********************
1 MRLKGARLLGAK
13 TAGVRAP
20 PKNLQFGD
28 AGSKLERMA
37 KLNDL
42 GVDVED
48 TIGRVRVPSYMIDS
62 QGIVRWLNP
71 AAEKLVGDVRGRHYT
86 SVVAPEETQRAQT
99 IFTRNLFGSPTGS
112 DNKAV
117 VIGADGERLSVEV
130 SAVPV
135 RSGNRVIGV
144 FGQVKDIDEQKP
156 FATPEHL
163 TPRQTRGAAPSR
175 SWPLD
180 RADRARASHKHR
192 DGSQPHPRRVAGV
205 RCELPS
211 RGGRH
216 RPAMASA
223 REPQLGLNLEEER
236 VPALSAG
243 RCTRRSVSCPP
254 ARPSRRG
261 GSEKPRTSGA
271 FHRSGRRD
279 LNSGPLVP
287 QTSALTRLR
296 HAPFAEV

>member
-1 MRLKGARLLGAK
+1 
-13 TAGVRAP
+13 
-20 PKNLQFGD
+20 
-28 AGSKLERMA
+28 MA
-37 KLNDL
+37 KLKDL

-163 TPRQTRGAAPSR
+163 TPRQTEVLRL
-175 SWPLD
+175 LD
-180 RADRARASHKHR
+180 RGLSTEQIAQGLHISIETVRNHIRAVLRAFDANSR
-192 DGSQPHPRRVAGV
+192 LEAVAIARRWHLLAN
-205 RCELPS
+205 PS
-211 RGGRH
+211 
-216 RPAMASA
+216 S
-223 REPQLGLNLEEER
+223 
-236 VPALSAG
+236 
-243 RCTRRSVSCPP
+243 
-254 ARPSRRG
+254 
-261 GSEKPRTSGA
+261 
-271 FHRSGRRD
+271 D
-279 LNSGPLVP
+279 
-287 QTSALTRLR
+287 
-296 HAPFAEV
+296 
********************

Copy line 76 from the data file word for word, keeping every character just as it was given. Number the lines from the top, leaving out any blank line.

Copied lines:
+296 